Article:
The pressure continues to build for Rockstar over the Hot Coffee mod of Grand Theft Auto: San Andreas.
Jack Thompson, frequent litigator against the video game industry, has sent notices to stores like Best Buy and Target that they have until Thursday July 14, 2005 to pull the game off their shelves.
If the deadline passes with the game still in stores, Thompson has promised to take action against the retailers. He suggested lawsuits, boycotts, and organizing to force the game out of stores.
And the National Institute on Media and the Family (NIMF) has issued a warning about the game to parents. The organization was previously opposed to the game because of "it’s graphic violence and brutal murders of women", but the pornographic material has pushed them to further outrage. They are especially upset at internet sites that have the material posted for any person to see.
"It should be clear to everyone by now that video games do influence young people," commented NIMF founder and president, Dr. David Walsh. "While San Andreas is already full of violent behavior and sexual themes, the pornographic sex scenes push it over the edge. The ratings board has launched an investigation to determine if it was mislead into issuing a 'Mature' rating instead of the 'Adults Only' rating. There may even be legal ramifications since most states have laws restricting the sale of sexually explicit material to those eighteen and older."
Rockstar sticks to it’s story that game modders introduced the material into the game. "So far we have learned that the 'hot coffee' modification is the work of a determined group of hackers who have gone to significant trouble to alter scenes in the official version of the game. In violation of the software user agreement, hackers created the 'hot coffee' modification by combining, reconstituting, and altering the game's source code," said a Rockstar rep. "Since the 'hot coffee' scenes cannot be created without intentional and significant technical modifications to the game's source code, we are currently investigating ways that we can increase the security protection of the source code and prevent the game from being altered by the 'hot coffee' modification."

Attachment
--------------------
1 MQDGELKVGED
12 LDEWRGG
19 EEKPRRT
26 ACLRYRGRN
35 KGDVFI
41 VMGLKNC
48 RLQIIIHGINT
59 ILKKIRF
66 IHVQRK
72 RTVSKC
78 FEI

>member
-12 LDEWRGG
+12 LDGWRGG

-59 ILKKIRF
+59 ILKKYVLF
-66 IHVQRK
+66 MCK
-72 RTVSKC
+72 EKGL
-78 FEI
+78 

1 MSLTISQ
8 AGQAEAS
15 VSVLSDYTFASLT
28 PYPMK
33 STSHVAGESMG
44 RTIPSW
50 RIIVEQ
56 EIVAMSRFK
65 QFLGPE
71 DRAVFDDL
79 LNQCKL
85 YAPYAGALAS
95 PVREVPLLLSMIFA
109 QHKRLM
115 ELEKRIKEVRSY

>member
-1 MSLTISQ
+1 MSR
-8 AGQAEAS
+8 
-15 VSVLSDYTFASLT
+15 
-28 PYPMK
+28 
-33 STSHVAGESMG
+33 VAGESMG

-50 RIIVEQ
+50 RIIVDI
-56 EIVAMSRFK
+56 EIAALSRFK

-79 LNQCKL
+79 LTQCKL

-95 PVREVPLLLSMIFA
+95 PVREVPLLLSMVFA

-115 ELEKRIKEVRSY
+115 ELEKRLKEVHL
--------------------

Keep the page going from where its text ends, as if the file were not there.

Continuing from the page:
The game modder who discovered the content, Patrick Wildenborg insisted while talking to the Associated Press that the mod did exist in the original game. "If Rockstar Games denies that (the code is on the disc), then they're lying and I will be able to prove that. My mod does not introduce anything to the game. All the content that is shown was already present on the DVD."
Recently, a source from Rockstar may have swayed opinion towards Rockstar creating the material. He said, "Rockstar was clearly on a path to an "AO" rating during development, but removed the graphic sexual content in order to earn the more retail friendly "M" rating."
Hmmm...was this content what Wildenborg later found in the game? And if so, how much care did Rockstar take to make the content inaccessible?
The story will continue to unfold, so stay tuned or check out our previous coverage.